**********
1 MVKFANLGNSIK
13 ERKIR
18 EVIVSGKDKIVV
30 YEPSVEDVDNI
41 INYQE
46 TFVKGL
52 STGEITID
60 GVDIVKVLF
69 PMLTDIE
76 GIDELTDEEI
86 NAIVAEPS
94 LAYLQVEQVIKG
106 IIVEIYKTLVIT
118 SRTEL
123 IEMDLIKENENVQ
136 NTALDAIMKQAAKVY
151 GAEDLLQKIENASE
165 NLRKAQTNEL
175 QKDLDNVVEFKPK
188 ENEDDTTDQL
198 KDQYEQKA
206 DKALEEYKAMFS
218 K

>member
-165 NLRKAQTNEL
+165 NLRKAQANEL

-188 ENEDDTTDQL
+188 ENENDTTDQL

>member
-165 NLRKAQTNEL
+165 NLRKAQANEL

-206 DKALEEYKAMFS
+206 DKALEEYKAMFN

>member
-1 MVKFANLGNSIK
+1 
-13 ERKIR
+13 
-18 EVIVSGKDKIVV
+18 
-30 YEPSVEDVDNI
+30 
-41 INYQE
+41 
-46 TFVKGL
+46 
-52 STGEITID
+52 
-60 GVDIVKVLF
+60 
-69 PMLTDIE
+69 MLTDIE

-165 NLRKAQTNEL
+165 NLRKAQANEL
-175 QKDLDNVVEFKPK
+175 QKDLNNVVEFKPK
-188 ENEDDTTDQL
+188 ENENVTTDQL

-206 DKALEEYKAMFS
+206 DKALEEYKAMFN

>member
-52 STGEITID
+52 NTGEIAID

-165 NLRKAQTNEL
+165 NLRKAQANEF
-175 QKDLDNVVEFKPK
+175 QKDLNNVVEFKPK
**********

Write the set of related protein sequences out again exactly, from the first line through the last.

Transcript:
1 MVKFANLGNSIK
13 ERKIR
18 EVIVSGKDKIVV
30 YEPSVEDVDNI
41 INYQE
46 TFVKGL
52 STGEITID
60 GVDIVKVLF
69 PMLTDIE
76 GIDELTDEEI
86 NAIVAEPS
94 LAYLQVEQVIKG
106 IIVEIYKTLVIT
118 SRTEL
123 IEMDLIKENENVQ
136 NTALDAIMKQAAKVY
151 GAEDLLQKIENASE
165 NLRKAQTNEL
175 QKDLDNVVEFKPK
188 ENEDDTTDQL
198 KDQYEQKA
206 DKALEEYKAMFS
218 K

>member
-165 NLRKAQTNEL
+165 NLRKAQANEL

-188 ENEDDTTDQL
+188 ENENDTTDQL

>member
-165 NLRKAQTNEL
+165 NLRKAQANEL

-206 DKALEEYKAMFS
+206 DKALEEYKAMFN

>member
-1 MVKFANLGNSIK
+1 
-13 ERKIR
+13 
-18 EVIVSGKDKIVV
+18 
-30 YEPSVEDVDNI
+30 
-41 INYQE
+41 
-46 TFVKGL
+46 
-52 STGEITID
+52 
-60 GVDIVKVLF
+60 
-69 PMLTDIE
+69 MLTDIE

-165 NLRKAQTNEL
+165 NLRKAQANEL
-175 QKDLDNVVEFKPK
+175 QKDLNNVVEFKPK
-188 ENEDDTTDQL
+188 ENENVTTDQL

-206 DKALEEYKAMFS
+206 DKALEEYKAMFN

>member
-52 STGEITID
+52 NTGEIAID

-165 NLRKAQTNEL
+165 NLRKAQANEF
-175 QKDLDNVVEFKPK
+175 QKDLNNVVEFKPK